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In my adult life, I’ve had more than twenty addresses. I’ve lived in ten different states in the US, and two states in Mexico. I have moved a lot. If there is one thing I’ve learned from all those moves, it’s never to look in the rearview mirror.
That just means I try to focus on what is good about wherever I am, and not compare one place with the other. I loved my old home in Connecticut. I love my new home in Oregon. But I will admit that there is one aspect of living in Connecticut that I truly do miss – the five acres of land that surrounded our house. Though much of that acreage was hilly, our four raised beds gave me plenty of room for vegetable gardening.
My new home is smaller but still lovely. I designed every inch of it myself. It’s also surrounded by lots of wooded common areas and mile upon mile of walking and biking paths. However, our lot is less than a quarter-acre, so there isn’t much room for gardening. Also, the deer here are numerous and regard my garden as their personal salad bar.
It’s been very frustrating.
However, I’ve come up with a three-part plan for small space vegetable gardening that will let me indulge my inner farmgirl and foil the deer. (I hope. Central Oregon deer are tricky. And determined.)
Part One of My Deer-Defeating Plan
The first part of my plan involved ordering a good-sized elevated planter. That would help me cope with the lack of space and discourage the deer, who don’t really relish the idea of walking onto decking. I’m not saying they absolutely won’t do it – but they’d rather not.
The first place I looked at was Gardner’s Supply. I was very taken by the VegTrug planters because they were big and were available with covers, which would serve as a second level of deer deterrent. (The more, the better.) But when I learned that the VegTrugs wouldn’t ship until August, I continued the search.
The two elevated garden beds I ended up purchasing from Home Depot fit the bill nicely. They’re four feet long and two feet wide, and made of untreated cedar so they should hold up well outside – safe for patio and small space vegetable gardening. I love that they’re elevated – no back pain when I’m planting or weeding!
Putting Together the Small Space Vegetable Garden
I was a little bit worried when I opened the box. There were so many pieces! But each kit went together in about half an hour and required no tools. Having an extra person around to help hold the boards during assembly is a good idea but it was honestly pretty easy even by myself.
I filled my planters with a mix of one-third compost, one-third sphagnum peat, and one-third vermiculite. Those of you who already know about Square Foot Gardening will recognize those ratios. This is my first stab at square foot gardening but my sister (a Master Gardener) has used this method for years and swears by it. Try taking a look at this book to get some helpful tips for maximizing your small space vegetable garden.
Part 2: A DIY Deer Deterrent for Your Small Space Vegetable Garden
As I said, the thing I liked about the VegTrug was the option of adding a cover. The elevated patio vegetable gardening planters I wound up buying didn’t have such covers available. However, I came up with a plan to build my own covers that was easy and, if I do say so myself, kind of ingenious.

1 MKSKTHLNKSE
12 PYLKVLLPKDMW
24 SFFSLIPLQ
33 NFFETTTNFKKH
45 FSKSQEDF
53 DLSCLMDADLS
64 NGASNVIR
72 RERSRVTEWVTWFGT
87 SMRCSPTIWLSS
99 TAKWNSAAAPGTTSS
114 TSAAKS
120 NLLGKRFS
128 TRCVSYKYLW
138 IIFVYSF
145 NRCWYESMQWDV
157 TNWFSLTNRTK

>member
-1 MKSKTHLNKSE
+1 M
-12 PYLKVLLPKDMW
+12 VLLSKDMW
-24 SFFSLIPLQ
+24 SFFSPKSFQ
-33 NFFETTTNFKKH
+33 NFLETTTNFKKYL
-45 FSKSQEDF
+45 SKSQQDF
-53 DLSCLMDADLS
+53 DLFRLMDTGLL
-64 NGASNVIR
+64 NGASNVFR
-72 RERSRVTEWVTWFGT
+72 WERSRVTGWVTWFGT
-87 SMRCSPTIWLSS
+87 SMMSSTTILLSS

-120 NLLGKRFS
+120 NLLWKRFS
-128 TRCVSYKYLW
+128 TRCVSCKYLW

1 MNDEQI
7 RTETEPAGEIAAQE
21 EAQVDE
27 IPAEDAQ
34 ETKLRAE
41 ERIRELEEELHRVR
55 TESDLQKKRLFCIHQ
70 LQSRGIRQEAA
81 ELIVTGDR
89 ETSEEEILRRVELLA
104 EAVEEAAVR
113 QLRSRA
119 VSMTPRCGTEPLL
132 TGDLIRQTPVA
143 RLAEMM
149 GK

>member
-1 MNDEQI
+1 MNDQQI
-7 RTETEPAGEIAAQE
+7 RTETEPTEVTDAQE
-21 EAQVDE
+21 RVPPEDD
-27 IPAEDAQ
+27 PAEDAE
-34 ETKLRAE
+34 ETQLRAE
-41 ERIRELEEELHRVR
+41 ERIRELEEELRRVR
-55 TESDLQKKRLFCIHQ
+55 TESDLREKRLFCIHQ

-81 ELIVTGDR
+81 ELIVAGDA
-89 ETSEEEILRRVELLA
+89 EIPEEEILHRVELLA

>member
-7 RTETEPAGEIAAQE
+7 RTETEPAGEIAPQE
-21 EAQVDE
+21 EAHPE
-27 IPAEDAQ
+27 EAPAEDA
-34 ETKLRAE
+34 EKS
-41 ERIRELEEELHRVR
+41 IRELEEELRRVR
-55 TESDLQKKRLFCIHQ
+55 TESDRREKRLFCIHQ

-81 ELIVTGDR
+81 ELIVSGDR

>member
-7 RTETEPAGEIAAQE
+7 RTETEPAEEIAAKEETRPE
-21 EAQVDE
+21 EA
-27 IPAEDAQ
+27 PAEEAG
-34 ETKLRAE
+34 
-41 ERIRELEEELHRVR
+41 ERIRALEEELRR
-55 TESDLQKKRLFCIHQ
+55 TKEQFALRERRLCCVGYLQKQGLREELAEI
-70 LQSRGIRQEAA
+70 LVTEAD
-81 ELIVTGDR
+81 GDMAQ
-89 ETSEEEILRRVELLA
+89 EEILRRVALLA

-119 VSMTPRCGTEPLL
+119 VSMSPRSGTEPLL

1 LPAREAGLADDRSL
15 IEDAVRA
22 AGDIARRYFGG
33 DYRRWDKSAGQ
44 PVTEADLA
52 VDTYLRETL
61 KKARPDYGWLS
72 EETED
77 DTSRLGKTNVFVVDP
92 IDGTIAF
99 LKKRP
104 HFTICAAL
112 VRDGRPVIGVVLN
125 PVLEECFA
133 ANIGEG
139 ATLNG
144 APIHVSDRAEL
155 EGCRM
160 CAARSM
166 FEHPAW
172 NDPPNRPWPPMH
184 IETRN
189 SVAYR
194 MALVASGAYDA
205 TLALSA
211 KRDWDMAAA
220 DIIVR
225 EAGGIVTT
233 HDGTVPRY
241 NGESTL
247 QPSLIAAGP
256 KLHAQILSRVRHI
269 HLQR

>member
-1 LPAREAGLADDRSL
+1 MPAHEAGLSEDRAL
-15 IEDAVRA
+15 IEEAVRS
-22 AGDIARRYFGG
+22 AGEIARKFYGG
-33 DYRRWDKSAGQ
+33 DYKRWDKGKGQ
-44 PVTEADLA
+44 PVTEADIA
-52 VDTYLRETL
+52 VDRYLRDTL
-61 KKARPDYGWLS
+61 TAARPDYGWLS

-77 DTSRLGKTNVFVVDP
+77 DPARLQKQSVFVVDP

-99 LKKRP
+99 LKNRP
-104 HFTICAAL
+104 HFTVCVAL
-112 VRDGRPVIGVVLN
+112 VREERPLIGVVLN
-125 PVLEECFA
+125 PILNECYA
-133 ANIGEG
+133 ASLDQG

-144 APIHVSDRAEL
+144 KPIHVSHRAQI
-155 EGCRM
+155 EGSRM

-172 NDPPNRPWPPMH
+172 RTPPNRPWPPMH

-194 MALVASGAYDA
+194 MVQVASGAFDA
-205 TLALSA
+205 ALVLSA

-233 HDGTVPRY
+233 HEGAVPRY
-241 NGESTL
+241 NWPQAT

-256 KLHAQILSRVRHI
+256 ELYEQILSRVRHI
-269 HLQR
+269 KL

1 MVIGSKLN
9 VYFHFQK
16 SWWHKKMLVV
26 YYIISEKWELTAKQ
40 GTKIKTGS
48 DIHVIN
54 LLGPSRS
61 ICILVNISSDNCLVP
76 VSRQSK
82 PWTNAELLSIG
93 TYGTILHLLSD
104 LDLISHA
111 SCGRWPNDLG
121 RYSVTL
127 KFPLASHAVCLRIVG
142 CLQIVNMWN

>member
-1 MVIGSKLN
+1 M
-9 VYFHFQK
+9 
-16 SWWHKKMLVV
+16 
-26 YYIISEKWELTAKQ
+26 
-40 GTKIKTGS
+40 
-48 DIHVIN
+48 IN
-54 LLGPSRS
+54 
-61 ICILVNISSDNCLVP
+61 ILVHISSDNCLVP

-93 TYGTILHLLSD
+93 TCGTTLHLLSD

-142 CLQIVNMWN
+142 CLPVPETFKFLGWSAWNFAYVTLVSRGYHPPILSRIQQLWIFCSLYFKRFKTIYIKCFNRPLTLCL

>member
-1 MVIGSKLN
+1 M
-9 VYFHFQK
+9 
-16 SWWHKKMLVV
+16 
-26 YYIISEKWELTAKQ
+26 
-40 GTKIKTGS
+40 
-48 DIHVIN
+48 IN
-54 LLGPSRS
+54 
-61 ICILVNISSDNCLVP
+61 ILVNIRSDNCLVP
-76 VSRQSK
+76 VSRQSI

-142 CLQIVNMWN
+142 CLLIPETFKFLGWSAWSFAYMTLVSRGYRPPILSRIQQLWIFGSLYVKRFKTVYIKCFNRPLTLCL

My DIY planter covers are constructed from half-inch PVC pipe, ninety-degree triple socket PVC fittings, bird netting, garden staples, and Velcro One Wrap Garden Ties. The only tools I needed were a tape measure, hand saw, marking pen, and a staple gun and staples.
- I needed 4 ten-foot lengths of half-inch PVC pipe to build each cover for my patio vegetable gardening planters. (You might need more or less pipe, depending on the size of your planters.). I measured 40 inches for the supports at each corner, marked the pipe, and cut the four supports with my hand saw.
- At first, I planned to simply stick each 40-inch length of pipe down into the soil at each corner. However, I quickly realized that they needed more support. I cut some Velcro Garden Tie tape (2 pieces for each pipe) and used a staple gun to secure them. It was an easy way to make sure my cover stayed in place. But it would have been even easier if I had done this before adding the soil to the planters!
- Next, I topped each of my upright supports with a ninety-degree triple PVC socket. Then, I measured, marked, and cut the pipe for the short and long ends of my cover and placed them in the sockets. Almost done!
- Finally, I placed bird netting over my finished PVC frame and secured it to the pipe with more Velcro ties. I pushed some garden staples through the netting and into the soil at the bottom to secure it.
All in all, I was able to build both covers in less than four hours.
Part 3: Because Central Oregon Deer are Determined!
Having my planters on the decking instead of the ground and adding covers over the top of each patio vegetable garden planter should serve as a major deterrent to the deer. However, when it comes to deer in our area, there’s no such thing as too much deterrent.
The last element in my three-part plan to keep the deer away from my vegetables involves spraying liquid deer repellent on the area around and in front of our deck. I don’t mind the deer munching the bushes or trees so much, but I do want to discourage them from making lunch out of my flowers and vegetables. Hopefully, this will do the trick.
If all goes according to plan, I’ll be sharing photos of some beautiful vegetables within a couple of months. Stay tuned! In the meantime, if you’re looking for an in-home gardening alternative, I’d love to suggest my Indoor Succulent tutorial.